Law firm claims woman just informed her embryos were damaged in UH fertility clinic failure

This is an archived article and the information in the article may be outdated. Please look at the time stamp on the story to see when it was last updated.

CLEVELAND -- A local law firm levels new accusations against University Hospitals, in its fertility center crisis.

Attorneys at Peiffer, Wolf, Carr and Kane say a client was just informed this week that her embryos were damaged back in early March.

That's when the temperature rose in one of Ahuja Medical Center's two liquid nitrogen freezers. The client previously thought her embryo survived the incident.

UH is still investigating the incident, which destroyed as many as two-thousand eggs and embryos.

University Hospitals said in a statement,

“To be very clear, no other embryos or eggs were affected. The letters the plaintiffs’ attorneys apparently referenced in their news conference today were letters sent to two patients who had eggs or embryos donated to them. The letters made those two families aware of the situation. They were the only patients in this situation. In the letter we sincerely apologized to those patients that communications regarding this situation had not reached them more quickly.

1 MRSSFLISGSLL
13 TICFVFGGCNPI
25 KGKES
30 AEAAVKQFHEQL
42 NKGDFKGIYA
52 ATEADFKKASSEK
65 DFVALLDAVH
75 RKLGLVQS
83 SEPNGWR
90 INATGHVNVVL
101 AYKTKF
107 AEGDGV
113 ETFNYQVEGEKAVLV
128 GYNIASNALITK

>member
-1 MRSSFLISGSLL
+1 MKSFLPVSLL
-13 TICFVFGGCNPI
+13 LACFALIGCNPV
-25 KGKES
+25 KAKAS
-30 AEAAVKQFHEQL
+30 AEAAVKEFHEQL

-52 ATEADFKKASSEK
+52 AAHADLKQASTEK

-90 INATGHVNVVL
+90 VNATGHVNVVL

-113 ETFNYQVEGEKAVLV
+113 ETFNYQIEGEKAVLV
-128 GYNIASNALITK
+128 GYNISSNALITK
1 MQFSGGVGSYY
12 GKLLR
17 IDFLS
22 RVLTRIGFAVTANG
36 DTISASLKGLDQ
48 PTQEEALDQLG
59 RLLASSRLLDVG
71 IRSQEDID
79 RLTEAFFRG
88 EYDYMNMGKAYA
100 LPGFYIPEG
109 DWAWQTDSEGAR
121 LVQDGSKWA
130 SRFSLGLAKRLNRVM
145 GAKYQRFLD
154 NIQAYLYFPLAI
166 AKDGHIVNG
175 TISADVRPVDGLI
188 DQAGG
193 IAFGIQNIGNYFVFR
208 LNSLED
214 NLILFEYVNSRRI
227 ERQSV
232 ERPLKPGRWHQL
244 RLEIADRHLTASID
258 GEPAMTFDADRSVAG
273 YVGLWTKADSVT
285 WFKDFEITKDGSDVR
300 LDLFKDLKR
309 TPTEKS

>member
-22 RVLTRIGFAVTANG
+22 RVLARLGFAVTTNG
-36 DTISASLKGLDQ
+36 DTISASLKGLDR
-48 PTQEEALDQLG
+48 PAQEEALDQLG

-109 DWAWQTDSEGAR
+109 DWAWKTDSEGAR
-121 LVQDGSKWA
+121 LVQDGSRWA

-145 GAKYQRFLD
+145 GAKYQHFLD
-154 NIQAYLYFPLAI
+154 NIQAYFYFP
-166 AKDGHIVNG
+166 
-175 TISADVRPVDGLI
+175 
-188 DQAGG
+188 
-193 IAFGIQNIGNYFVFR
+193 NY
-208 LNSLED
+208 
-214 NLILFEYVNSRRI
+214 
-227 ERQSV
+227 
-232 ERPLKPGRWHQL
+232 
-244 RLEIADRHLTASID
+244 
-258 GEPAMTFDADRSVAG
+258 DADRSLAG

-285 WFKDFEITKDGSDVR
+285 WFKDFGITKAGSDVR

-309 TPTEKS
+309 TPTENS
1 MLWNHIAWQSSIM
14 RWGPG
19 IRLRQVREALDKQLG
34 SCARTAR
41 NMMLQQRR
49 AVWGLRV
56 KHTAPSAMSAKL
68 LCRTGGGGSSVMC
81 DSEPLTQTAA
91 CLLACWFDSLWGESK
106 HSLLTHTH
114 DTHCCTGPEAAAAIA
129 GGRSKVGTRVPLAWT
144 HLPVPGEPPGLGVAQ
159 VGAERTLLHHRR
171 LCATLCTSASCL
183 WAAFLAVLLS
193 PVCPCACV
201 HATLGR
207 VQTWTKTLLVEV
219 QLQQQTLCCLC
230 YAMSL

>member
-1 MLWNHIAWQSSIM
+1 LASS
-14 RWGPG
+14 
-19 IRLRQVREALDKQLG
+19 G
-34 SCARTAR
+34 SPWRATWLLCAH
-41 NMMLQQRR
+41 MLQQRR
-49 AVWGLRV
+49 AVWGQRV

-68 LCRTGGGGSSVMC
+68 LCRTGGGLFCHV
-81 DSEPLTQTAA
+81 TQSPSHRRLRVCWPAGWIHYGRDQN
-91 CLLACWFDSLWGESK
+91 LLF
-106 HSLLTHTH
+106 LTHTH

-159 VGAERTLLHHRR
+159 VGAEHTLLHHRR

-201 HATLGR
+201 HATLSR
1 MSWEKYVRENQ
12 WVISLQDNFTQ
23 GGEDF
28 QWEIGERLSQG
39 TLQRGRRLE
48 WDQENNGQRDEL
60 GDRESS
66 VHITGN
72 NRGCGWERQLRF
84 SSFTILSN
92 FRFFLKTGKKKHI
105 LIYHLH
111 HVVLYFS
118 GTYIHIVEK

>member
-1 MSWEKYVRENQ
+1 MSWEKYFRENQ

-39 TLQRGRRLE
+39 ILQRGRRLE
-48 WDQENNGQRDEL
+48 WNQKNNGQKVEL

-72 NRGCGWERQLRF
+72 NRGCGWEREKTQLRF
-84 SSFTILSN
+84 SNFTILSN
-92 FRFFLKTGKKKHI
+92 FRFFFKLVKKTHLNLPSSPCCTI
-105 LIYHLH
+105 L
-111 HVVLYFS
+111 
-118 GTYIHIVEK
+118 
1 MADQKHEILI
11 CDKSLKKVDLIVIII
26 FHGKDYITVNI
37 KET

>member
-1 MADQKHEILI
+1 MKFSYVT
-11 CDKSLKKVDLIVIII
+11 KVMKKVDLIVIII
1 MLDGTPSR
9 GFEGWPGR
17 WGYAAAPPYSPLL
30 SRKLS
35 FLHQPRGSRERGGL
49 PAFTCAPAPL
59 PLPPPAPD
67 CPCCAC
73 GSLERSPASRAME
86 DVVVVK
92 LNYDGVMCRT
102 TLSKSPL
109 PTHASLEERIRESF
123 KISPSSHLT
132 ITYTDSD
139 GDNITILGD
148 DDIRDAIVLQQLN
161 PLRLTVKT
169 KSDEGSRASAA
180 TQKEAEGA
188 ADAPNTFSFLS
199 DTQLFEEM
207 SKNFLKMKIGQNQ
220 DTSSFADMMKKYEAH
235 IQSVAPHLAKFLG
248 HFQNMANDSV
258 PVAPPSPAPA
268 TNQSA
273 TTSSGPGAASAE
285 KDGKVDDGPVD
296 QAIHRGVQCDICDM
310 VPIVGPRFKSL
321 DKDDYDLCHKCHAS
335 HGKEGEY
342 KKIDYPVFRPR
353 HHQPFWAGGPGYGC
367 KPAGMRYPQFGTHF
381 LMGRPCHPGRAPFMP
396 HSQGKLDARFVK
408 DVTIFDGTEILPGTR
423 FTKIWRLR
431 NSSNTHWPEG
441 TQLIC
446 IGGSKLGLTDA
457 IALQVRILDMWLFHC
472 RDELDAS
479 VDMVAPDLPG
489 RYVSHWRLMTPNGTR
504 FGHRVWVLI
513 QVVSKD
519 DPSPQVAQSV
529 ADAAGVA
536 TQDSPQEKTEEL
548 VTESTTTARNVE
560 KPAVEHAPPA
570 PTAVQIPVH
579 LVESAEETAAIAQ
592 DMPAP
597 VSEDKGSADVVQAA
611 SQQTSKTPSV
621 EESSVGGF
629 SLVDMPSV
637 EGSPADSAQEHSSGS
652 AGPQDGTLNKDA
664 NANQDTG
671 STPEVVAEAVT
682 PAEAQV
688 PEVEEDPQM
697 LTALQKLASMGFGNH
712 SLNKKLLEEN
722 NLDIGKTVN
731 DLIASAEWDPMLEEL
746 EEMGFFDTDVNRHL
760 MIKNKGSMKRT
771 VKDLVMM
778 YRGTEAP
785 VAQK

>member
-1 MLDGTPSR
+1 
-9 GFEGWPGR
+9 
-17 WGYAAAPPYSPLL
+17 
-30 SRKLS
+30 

Any characterization that additional eggs or embryos were impacted is inaccurate and further illustrates why we have asked the court to ensure communications from attorneys in this matter are limited to the courtroom and not through hastily called news conferences.”

Read more here.

Notice: you are using an outdated browser. Microsoft does not recommend using IE as your default browser. Some features on this website, like video and images, might not work properly. For the best experience, please upgrade your browser.